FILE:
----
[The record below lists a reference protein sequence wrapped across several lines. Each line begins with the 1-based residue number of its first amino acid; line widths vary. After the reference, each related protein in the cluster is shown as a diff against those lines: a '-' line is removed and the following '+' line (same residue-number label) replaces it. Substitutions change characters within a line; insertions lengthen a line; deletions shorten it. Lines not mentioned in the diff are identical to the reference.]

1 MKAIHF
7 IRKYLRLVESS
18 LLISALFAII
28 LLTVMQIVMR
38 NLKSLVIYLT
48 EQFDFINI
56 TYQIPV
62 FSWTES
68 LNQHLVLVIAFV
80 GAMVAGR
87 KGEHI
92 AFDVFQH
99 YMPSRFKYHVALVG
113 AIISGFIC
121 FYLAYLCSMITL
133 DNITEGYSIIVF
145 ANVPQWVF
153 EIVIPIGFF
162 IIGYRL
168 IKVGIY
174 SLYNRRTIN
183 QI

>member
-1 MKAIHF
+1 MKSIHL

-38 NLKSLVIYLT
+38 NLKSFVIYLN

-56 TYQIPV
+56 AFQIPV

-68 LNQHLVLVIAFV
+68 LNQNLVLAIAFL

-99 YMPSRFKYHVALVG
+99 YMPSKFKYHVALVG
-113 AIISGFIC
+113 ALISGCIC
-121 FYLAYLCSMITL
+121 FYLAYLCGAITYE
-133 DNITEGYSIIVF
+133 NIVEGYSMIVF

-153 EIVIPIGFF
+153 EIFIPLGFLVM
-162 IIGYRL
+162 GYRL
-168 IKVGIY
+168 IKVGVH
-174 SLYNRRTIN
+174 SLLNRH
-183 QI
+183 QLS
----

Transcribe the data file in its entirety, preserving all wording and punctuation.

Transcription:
[The record below lists a reference protein sequence wrapped across several lines. Each line begins with the 1-based residue number of its first amino acid; line widths vary. After the reference, each related protein in the cluster is shown as a diff against those lines: a '-' line is removed and the following '+' line (same residue-number label) replaces it. Substitutions change characters within a line; insertions lengthen a line; deletions shorten it. Lines not mentioned in the diff are identical to the reference.]

1 MKAIHF
7 IRKYLRLVESS
18 LLISALFAII
28 LLTVMQIVMR
38 NLKSLVIYLT
48 EQFDFINI
56 TYQIPV
62 FSWTES
68 LNQHLVLVIAFV
80 GAMVAGR
87 KGEHI
92 AFDVFQH
99 YMPSRFKYHVALVG
113 AIISGFIC
121 FYLAYLCSMITL
133 DNITEGYSIIVF
145 ANVPQWVF
153 EIVIPIGFF
162 IIGYRL
168 IKVGIY
174 SLYNRRTIN
183 QI

>member
-1 MKAIHF
+1 MKSIHL

-38 NLKSLVIYLT
+38 NLKSFVIYLN

-56 TYQIPV
+56 AFQIPV

-68 LNQHLVLVIAFV
+68 LNQNLVLAIAFL

-99 YMPSRFKYHVALVG
+99 YMPSKFKYHVALVG
-113 AIISGFIC
+113 ALISGCIC
-121 FYLAYLCSMITL
+121 FYLAYLCGAITYE
-133 DNITEGYSIIVF
+133 NIVEGYSMIVF

-153 EIVIPIGFF
+153 EIFIPLGFLVM
-162 IIGYRL
+162 GYRL
-168 IKVGIY
+168 IKVGVH
-174 SLYNRRTIN
+174 SLLNRH
-183 QI
+183 QLS